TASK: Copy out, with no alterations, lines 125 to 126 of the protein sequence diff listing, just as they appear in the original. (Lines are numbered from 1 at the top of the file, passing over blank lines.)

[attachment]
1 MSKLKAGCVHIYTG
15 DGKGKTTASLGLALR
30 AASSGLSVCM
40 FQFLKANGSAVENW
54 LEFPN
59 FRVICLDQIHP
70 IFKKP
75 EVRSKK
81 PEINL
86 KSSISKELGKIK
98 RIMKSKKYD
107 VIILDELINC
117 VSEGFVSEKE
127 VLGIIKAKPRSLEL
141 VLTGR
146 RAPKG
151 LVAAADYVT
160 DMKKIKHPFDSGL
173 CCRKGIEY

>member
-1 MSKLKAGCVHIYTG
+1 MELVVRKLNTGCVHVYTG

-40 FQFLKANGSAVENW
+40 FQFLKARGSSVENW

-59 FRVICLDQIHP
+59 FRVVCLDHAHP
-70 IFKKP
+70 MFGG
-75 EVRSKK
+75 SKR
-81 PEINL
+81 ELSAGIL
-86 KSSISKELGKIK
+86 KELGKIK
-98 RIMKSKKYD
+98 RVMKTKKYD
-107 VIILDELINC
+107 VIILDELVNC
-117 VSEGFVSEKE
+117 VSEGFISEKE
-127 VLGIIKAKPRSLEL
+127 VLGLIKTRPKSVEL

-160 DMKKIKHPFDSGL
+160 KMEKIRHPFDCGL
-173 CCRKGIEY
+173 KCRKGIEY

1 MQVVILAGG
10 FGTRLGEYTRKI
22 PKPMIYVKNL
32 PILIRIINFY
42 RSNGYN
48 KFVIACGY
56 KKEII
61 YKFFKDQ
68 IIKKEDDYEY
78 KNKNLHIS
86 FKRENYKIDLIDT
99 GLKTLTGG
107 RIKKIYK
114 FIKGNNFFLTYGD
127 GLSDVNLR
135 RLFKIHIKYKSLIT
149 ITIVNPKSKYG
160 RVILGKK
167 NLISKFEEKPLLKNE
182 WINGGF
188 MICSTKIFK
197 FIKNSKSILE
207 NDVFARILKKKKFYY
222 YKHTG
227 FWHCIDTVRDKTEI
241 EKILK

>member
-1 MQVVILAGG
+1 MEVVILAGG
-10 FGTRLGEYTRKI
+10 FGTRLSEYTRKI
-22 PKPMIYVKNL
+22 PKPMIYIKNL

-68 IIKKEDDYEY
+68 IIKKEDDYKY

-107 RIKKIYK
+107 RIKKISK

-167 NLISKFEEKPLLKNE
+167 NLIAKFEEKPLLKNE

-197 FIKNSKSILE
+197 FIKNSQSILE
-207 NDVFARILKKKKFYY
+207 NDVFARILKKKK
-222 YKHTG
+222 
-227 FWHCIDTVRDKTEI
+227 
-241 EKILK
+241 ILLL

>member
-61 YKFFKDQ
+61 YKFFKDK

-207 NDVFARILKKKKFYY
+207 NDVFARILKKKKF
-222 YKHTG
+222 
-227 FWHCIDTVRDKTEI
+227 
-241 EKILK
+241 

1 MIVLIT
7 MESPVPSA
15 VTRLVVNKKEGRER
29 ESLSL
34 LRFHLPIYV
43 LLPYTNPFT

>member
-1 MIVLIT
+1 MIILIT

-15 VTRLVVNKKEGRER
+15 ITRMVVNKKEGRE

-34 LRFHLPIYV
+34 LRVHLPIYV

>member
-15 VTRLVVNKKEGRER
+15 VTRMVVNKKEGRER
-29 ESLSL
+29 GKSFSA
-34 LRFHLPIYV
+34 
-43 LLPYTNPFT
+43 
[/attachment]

-34 LRFHLPIYV
+34 